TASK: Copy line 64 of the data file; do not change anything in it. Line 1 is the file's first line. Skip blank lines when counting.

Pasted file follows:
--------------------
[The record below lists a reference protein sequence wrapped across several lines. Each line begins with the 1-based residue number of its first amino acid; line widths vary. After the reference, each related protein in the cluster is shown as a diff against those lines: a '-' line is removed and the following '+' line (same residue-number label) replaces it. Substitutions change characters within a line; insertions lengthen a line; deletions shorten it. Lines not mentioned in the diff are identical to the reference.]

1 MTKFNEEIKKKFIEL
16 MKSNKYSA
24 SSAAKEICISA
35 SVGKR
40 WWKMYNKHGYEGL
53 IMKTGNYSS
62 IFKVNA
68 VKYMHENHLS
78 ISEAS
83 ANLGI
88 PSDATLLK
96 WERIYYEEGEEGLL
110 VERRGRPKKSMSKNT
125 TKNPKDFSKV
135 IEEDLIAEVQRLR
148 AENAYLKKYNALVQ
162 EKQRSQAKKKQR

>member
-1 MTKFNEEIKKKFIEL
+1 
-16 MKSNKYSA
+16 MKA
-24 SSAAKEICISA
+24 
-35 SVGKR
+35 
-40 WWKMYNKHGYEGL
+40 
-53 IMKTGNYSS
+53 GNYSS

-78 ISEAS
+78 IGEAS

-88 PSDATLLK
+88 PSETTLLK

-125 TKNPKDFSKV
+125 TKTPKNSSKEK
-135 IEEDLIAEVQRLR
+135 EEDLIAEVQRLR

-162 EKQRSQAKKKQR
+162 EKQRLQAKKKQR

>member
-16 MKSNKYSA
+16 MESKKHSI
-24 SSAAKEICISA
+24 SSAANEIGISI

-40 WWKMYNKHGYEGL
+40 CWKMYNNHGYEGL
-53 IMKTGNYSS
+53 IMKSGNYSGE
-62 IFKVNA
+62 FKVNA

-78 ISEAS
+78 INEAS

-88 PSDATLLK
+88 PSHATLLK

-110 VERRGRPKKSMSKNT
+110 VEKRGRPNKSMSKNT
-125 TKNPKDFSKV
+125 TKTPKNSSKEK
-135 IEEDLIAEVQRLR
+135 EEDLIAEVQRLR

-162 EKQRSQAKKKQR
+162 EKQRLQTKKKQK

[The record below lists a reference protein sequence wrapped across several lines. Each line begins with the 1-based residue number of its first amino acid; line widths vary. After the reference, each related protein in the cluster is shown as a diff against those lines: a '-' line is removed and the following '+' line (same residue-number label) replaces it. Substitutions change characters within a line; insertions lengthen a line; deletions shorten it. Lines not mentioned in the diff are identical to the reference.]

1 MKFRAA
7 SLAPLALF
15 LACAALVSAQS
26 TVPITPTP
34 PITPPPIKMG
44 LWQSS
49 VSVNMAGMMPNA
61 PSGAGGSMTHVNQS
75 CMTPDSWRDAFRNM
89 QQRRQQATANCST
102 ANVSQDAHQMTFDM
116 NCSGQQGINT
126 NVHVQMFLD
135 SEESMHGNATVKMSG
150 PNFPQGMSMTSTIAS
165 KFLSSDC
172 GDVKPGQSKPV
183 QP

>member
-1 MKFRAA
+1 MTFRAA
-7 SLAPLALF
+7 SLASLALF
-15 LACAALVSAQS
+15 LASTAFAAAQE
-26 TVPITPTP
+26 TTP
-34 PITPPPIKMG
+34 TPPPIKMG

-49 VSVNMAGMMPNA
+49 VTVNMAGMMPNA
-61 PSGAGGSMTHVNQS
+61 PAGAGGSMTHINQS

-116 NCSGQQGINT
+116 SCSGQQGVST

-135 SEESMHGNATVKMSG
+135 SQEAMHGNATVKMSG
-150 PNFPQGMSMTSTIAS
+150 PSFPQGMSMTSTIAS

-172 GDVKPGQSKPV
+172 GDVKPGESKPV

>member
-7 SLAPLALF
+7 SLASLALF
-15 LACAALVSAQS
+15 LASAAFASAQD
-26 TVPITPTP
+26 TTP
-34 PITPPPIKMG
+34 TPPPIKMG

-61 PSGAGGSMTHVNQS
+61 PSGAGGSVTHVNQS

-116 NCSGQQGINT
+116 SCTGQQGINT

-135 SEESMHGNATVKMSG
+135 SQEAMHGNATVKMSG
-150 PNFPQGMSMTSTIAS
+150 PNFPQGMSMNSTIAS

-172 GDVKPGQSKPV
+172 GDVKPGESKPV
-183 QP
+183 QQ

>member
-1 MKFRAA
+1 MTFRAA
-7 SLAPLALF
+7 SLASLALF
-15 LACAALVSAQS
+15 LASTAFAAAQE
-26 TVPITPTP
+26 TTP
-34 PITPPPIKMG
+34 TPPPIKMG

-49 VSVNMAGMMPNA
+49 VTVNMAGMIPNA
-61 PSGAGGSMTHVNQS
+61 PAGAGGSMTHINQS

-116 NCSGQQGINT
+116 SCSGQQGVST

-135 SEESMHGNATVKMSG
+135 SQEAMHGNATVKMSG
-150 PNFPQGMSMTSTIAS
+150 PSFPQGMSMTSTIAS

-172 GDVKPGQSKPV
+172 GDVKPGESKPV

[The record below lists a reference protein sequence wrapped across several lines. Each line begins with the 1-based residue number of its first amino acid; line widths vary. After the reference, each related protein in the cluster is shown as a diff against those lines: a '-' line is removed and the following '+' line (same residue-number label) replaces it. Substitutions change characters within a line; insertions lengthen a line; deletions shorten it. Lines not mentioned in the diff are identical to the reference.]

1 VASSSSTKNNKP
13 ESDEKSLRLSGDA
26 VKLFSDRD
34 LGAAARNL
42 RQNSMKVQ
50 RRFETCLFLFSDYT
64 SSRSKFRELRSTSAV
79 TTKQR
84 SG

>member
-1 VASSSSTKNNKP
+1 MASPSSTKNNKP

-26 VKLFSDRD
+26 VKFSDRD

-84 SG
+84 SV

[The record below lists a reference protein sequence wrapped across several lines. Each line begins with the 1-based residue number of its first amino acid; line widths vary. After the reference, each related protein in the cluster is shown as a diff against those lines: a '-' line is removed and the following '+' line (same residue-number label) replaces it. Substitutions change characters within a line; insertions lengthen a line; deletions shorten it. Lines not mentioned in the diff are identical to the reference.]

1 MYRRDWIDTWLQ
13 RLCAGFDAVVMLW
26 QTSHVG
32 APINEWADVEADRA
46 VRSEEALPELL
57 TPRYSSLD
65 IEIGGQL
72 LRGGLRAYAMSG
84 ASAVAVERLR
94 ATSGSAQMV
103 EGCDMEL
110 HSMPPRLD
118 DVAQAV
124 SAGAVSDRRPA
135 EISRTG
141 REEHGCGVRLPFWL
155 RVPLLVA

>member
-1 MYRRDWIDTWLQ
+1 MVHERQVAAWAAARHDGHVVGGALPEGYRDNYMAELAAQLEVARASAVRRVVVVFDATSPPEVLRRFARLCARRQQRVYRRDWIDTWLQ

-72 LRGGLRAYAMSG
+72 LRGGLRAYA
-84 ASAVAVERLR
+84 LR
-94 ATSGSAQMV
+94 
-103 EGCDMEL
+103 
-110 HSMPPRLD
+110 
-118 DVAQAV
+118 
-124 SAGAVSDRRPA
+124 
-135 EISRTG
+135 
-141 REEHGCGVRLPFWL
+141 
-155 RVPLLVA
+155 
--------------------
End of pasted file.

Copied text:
+162 EKQRLQTKKKQK